bitinf

Members
  • Content count

    3
  • Joined

  • Last visited

Community Reputation

103 Neutral

About bitinf

  • Rank
    Newbie
  1. Thank you so much for the timely reply. I know -q and q represent the same rotation. You say that one quaternion may have many corresponding Euler angles. I also think so. But why common methods only return a single set of angles?   And the same, why the inverse (from angles to quaternion) returns a single quaternion?  Are there some rules in it? Thanks!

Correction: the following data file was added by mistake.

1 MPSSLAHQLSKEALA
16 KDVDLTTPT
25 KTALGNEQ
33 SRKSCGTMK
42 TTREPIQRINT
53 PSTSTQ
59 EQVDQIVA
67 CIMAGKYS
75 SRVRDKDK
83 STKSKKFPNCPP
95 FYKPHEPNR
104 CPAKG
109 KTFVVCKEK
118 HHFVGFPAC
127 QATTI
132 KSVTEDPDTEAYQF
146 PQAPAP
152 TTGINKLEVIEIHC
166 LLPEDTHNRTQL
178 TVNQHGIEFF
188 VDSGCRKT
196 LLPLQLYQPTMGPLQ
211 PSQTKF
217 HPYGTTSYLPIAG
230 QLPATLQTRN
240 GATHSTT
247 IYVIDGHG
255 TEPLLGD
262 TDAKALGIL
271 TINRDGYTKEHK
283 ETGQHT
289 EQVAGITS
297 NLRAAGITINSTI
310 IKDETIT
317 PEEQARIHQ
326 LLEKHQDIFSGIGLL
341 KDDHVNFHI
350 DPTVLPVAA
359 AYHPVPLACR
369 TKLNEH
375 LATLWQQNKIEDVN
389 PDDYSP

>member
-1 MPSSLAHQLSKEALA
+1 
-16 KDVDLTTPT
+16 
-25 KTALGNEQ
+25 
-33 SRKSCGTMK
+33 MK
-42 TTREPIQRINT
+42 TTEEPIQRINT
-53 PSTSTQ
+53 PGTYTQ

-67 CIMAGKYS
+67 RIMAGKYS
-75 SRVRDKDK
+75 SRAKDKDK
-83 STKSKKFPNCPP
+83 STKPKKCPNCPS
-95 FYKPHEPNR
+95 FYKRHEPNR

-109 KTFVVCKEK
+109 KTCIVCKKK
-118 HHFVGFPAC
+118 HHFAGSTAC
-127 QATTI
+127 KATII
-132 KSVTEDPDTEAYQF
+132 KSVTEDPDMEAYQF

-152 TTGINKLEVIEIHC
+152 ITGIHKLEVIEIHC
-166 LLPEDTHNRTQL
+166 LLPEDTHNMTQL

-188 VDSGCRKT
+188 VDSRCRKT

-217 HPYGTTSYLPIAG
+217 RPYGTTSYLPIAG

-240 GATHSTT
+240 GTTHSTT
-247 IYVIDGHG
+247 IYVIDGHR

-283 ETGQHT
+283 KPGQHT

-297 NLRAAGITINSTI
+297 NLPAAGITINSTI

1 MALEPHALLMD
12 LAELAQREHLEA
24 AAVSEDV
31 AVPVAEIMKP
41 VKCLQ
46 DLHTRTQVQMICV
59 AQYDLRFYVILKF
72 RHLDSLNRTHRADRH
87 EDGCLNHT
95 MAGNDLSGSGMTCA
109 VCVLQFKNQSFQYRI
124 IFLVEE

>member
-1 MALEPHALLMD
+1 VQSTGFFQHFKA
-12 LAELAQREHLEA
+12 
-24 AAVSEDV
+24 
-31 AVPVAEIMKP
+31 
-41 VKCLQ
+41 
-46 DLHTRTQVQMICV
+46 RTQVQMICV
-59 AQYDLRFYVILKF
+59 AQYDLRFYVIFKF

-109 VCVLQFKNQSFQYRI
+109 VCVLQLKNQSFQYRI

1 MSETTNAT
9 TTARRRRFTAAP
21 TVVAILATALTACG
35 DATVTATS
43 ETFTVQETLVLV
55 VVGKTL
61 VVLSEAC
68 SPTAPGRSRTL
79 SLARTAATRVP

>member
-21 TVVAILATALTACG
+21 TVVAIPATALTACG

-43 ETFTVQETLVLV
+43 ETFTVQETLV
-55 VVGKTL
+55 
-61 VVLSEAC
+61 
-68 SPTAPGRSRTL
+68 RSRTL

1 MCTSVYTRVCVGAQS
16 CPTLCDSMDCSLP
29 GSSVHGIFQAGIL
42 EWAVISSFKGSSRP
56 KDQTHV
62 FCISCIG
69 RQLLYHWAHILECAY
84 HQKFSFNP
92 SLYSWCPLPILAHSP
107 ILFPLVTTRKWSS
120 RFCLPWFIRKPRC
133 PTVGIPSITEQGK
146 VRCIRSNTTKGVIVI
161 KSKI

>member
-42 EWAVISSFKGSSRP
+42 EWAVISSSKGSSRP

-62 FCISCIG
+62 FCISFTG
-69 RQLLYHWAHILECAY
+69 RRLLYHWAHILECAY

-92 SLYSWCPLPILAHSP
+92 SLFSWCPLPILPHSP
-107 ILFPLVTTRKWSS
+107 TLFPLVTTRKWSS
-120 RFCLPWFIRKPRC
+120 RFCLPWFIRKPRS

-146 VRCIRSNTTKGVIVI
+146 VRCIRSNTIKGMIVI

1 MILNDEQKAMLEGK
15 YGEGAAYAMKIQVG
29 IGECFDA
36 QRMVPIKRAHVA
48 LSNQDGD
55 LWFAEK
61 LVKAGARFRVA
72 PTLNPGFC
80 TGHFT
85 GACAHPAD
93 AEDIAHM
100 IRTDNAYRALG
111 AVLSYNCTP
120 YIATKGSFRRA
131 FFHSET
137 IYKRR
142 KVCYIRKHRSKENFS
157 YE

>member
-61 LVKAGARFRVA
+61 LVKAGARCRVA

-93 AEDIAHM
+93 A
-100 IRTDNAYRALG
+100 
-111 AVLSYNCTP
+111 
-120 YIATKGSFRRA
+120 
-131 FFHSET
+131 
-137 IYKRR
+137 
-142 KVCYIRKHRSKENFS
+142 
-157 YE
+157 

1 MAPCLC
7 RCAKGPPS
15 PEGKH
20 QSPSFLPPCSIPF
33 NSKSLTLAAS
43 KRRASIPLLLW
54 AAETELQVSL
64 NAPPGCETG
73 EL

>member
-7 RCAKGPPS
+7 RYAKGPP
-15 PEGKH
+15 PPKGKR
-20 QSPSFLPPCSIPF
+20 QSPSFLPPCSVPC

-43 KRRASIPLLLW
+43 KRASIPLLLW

2.   I'm trying to implement the conversion between quaternion and Euler angles. I've referred to some exsiting methods. But the results have "sign(±)" problems. That is, I first convert a quaternion q to Euler angles (pan,tilt,roll) and then computer the quaternion again from the acquired Euler angles. But the result sometimes is -q, and sometimes it's q. Below is my code. In my code, I use a coodinate system with z pointing up. Pan is rotation with respect to y-axis, tilt x-axis, roll z-axis. I apply roll first, then tilt, and last pan. Could anyone tell me what is wrong? Thanks a lot!   //from quaterion to pan,tilt,roll void q2ptr(quaternion q, double &pan, double &tilt, double &roll) {   double sqw = q.w * q.w;   double sqx = q.x * q.x;   double sqy = q.y * q.y;   double sqz = q.z * q.z;   double n2 = sqx + sqy + sqz + sqw;   double eps = 1.e-7;   double test = q.x * q.y + q.z * q.w;   if (test > (0.5-eps) * n2)      {        // Singularity at north pole        roll = 2 * atan2(q.x, q.w); // Yaw        tilt = M_PI/2; // Pitch pan = 0;       }    else if (test < -(0.5-eps) * n2)    {       // Singularity at south pole       roll = -2*atan2(q.x, q.w); // Yaw       tilt = -M_PI/2; // Pitch pan = 0; // Roll     }     else     {       roll = atan2(2*(q.w*q.y - q.x*q.z), sqx - sqy - sqz + sqw);       pan = atan2(2*(q.w*q.x - q.y*q.z), -sqx + sqy - sqz + sqw);       tilt = asin(2*test/n2);      }  }    //from pan,tilt,roll to quaterion void  ptr2q(double pan, double tilt, double roll, quaternion &q)  {    double c1, c2, c3, s1, s2, s3; c1 = cos(roll/2);    c2 = cos(tilt/2);  c3 = cos(pan/2); s1 = sin(roll/2); s2 = sin(tilt/2); s3 = sin(pan/2);    q.w = c1*c2*c3 - s1*s2*s3;    q.x = s1*s2*c3 + c1*c2*s3;    q.y = s1*c2*c3 + c1*s2*s3;    q.z = c1*s2*c3 - s1*c2*s3;    } rotation quaternion